02 diciembre 2006

la coca no es la cocaina

I realize my sense of time in these posts is choppy. I'm trying to make up for lost time. I should remind you that Erica is, in some ways, keeping a better record of our day to day happenings, and that I myself use her blog occasionally to remind me of what I've been doing these past few months.

For instance, it's true that our first bus in Bolivia (yesterday) slid off the road and got bogged down in a ditch, more than once. It was pretty funny. There were three collegiate gringas on the bus with us who put things in perspective by losing their pink flip flops in the mud, and sing-songing their oh-my-gods about how close they had been to mor-ee-en-do.

It's also true that the Bolivian bus wasn't so luxurious as its Argentine counterparts have been. Though, in all frankness, I think this whole continent needs to be instructed as to the meaning of lumbar support. Can I really be the only person for whom this is an issue? I don't think I've spent a single, solitary comfortable minute-- be it by chair, couch or bed-- since September. Enough with the complaints.

I made an eight year-old friend on the bus, with whom I shared a seat and some bread, and who ogled me throughout the conversation as though I were a talking sack of coca leaves. His mother, seated across the aisle, was among the Andeans wearing a comically-undersized bowler hat and a lampshade as a skirt. When the family got off at Potosi (the last stop before Sucre, and the highest city in the world, supposedly), I was treated to a personal demonstration of their packing methods, which include no fewer than seven wool blankets per person, each of which is wrapped specifically to form a sort of backpack/food sling/baby carrier. Each of the children slept with one of these blankets during the bus ride.

* * *

As a method for trying to engage the culture(s) on some level, on this trip I've kept my focus on (1) the language, and (2) the drugs. The meat fixation in Argentina was too much for me, and while I didn't completely abstain, neither was I able to make any friends by way of a common enthusiasm. I am convinced, however, that I have been drinking as much if not more yerba mate than do many well-seasoned Porteños, and drinking mate in public is a pleasant invitation to share company.

Yesterday, we discovered coca. We arrived in Bolivia at about 9 am, and spent the better part of the day in the border town of Villason before our bus left for Sucre at about 7:30 in the evening (we should be in Lapaz by Thurs).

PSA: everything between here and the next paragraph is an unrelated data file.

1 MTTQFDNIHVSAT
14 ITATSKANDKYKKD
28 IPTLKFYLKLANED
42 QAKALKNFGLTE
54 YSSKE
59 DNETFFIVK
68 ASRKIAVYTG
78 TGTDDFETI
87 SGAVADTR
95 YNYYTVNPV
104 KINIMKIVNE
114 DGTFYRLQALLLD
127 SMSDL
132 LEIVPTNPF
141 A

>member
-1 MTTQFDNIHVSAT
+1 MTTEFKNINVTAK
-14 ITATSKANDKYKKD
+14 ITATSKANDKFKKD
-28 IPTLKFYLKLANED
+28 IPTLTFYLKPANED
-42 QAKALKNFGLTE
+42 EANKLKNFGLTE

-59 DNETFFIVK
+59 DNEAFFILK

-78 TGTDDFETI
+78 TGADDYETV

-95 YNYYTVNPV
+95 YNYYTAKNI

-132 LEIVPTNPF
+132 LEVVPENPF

I was struck immediately upon walking down the main drag of the town by the large baskets-- the size of urban garbarge cans-- all overflowing with leaves. I don´t know exactly what the legalities are, but I saw no coca in my time in Argentina. Here everyone seems to be using it, and it´s being sold everywhere-- including shops that otherwise respectively sell only woolen items, electronics, juices, etc.

I bought a bag (probably about a pound) for roughy 30 cents. I haven´t been given any formal instruction as of yet, but rolling the leaves into a ball about the size of three pieces of bubblicious, and chewing for a few minutes gives a numbing effect, and after another few minutes of holding the wad in my mouth and chewing occasionally, I can feel my heart pounding, and an accompanying light-headedness.

They sell it here to help with altitude sickness, and I´m sure my headiness is due in part to the rapid altitude change we´ve experienced inthe last day. Here in the Andes, "los coqueros" have been using coca for time out of mind, and that there is speculation that the word "coca" at one point simply meant "plant". They still sell coca pouches here, which are used to carry the leaves while paseando (wandering about), and are still sized to fit specific quantities of coca, which, in turn, are measured by how much time and distance the coca will last the wanderer. One "cocada" is the amount of time and/or distance it takes one to travel on one wad of coca. Apparently Andean people actually used these measurements of distance until relatively recently.

Here's a good, short account from another couple travellers. They deal peripherally with the issue of legality, North American influence (i.e. the "war on drugs") and the truth of coca's relation to cocaine, but I'd like to do some more research. Incidentally, I was nearly forced into buying a t-shirt this morning which read, "La coca no es la cocaina," but thought better than to make myself a gringo statementist (as though simply being a gringo weren't enough of a statement in this country).